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Why Every 20-Something Should Have a Will

Posted by Paul D. Woodard | Dec 13, 2016 | 0 Comments

Young 20couple 20will

Most twenty-somethings do not think they need a will. Many young adults think they only need to worry about a will after they get married. Others think they are too broke to need a will, especially after accumulating thousands of dollars in college loan debt. However, even young people should consider the many benefits of having a will in place.

Regardless of age, most people in this country still do not have a will. While some do not want to think about making end of life plans, others feel they have no reason to make a will. However, people of all income levels and ages can benefit from a will. Even with modest assets, a will provides the ability to distribute your property as you see fit. Without a will, the distribution of your assets will be done pursuant to the California Probate Code.

Many people have a misunderstanding of probate law, thinking that all their property will automatically go to their spouse or children. However, property is distributed according to California's intestacy laws, and may depend on the type of property involved. In some cases, property may go to parents, brothers, sisters, or a niece or nephew. It is important to understand what happens to your property if you do not leave a will.

Another benefit of drafting a will is that it avoids the costly and time-consuming process of probate. During probate, the court will take an accounting of your property, pay debts and taxes on your property, and then distribute the property based on state law. You may be assessed court costs, appraiser's fees, and other costs associated with probate. The cost of such fees can easily eat up any property you have, leaving your friends and family with nothing.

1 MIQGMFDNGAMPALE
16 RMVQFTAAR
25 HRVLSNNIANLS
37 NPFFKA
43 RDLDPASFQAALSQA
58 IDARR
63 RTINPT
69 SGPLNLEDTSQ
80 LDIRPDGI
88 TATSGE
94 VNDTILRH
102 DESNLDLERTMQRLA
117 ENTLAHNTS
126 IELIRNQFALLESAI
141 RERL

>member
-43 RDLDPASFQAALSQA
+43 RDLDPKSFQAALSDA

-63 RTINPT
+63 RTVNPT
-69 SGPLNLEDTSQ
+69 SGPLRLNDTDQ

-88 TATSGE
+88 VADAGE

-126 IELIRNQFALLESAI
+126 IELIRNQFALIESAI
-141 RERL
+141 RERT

Probate can also take months or years to be completed. Without access to your assets, your loved ones may be forced to pay for your funeral expenses out of their own pockets, putting additional stress on a family that is already dealing with grief.

Young people rarely think about the prospect of an untimely death. While you may never have to use your will for decades, it is, nevertheless, important to plan for the possibility that you may pass away. Unintentional accidents, including motor vehicle accidents, are the number one cause of death for people in their 20s. By their very nature, these accidents take their victims by surprise.

A living will is different from a traditional will and testament; however, it may be just as important for twenty-somethings to plan for in case of an accident. An advance health care directive puts provisions into place in the event an individual is incapacitated or unable to communicate. While most young people don't think about the need for a living will, a car accident, serious illness, or other injury can lead to incapacitation.

Without the ability to communicate, you will have to rely on others to make your health care decisions on your behalf. A living will provides instructions for your care so that you can be in charge of those decisions. A power of attorney will also allow you to name another individual to act as your agent to make financial or health care decisions based on your plans or wishes.

If you have any questions about making a will or other types of estate planning, Butterfield Schechter LLP is here to help. We will answer all your questions and make sure your estate plan will provide for your loved ones and keep your best interests at heart. Contact our office today with any questions on how we can help you succeed.

About the Author

Paul D. Woodard

Paul Woodard practices in the areas of Employee Benefits, Employee Stock Ownership Plans, Pension and Profit Sharing Plans, ERISA, ERISA Litigation, Business Law, Qualified Domestic Relations Orders (QDROs), and Estate Planning.

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